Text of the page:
When I was 10, my mom gave me a set of books that explained everything about sex, from basic biology all the way through some fairly detailed mechanics. It even included masturbation as an option. This was before the AIDS era, but other kinds of sexually transmitted infections were covered. All of it was handled in a straightforward, not fear-mongering manner.

At age 10, I was already headed into the early stages of puberty. I understood those feelings I was getting sometimes, and by the time I was 11, I was figuring out that masturbation could be pretty fun. I knew what it meant, too, but despite what some people would probably think, that wasn’t because I’d had comprehensive sex ed but because of the world I lived in. The books Mom gave me didn’t introduce concepts I wouldn’t have heard about otherwise; they helped me make sense of things I already knew about. The books taught me the facts, not the often-ridiculous stories kids share on the playground.

The books also kept me from having sex.

At first glance, that last sentence might sound like a bad thing. But for me, it wasn’t. I was absolutely, positively, not ready to have sex when I was a teenager. I might have been able to handle it in college, but even then, sex would have messed me up pretty badly. Or, I should say, the inevitable breakup of the relationship during which I might have had sex would have been infinitely harder on me had sex been involved.

Part of it was the atmosphere I grew up in. My parents were pretty awesome, yeah, but we still lived in the rural Deep South. We were surrounded by people whose attitude toward sex made me wonder if they’d ever had sex—or decent sex, at least. And any woman who had sex outside of marriage was clearly a harlot who deserved to be shunned by polite society.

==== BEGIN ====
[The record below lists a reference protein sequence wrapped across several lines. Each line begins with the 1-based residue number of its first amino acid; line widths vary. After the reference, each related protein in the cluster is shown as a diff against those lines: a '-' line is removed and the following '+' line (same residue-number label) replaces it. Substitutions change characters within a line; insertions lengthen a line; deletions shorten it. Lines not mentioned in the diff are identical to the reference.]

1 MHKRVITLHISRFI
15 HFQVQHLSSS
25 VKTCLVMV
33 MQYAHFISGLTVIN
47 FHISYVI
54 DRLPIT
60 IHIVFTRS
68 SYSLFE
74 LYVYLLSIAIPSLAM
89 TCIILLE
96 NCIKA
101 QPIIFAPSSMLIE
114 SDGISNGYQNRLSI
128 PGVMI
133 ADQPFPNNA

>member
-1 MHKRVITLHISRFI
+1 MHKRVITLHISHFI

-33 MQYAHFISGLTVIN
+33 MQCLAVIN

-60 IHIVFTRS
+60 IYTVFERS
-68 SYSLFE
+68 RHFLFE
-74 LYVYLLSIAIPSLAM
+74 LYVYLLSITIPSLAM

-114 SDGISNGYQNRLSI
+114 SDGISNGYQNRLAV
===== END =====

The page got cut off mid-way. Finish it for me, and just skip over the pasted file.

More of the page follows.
Men got a pass, of course. They were men, after all, and men have needs.

(Sorry. Had to pause to roll my eyes there for a minute.)

For a number of reasons, some healthy and some not so much, I didn’t have sex until I was in my early 30s. By then, I knew myself better. I’d survived my twenties and gotten my career on solid ground. I’d learned a lot about myself and my body on my own. And, probably most important of all, I’d come to terms with the fact that I would never have a perfect body, and that if a man didn’t like me the way I am, then he wasn’t worth my time.

For me, what it took to develop a healthy relationship with sex was to… not have it. But because of our messed-up societal view of sex, my choice made me an anomaly. A weirdo. I couldn’t possibly have just decided I didn’t want to have sex. Something must have been wrong with me.


So, yeah, one little look around at society will show you that, when it comes to sex, we’re all losers. No matter how or when you choose to have sex, or not have sex, someone (usually a lot of very loud someones) will take you to task for it. Yes, sex can carry some risks, but so can pretty much any part of life. We don’t stop eating because we might choke.

So what’s the answer?

The answer is up to you. How and when you choose have sex is about you. (And your partner[s], of course.) Sex isn’t dirtybadwrong or any of the other crap people might try to throw at you. Sex is fun. It’s a beautiful way to celebrate your body and your attraction to another person. (Or persons! It’s all good!)

Sex is your decision. Whatever you choose to do, or not do, don’t let the haters and hypocrites get you down.

They’re probably just jealous anyway. 😉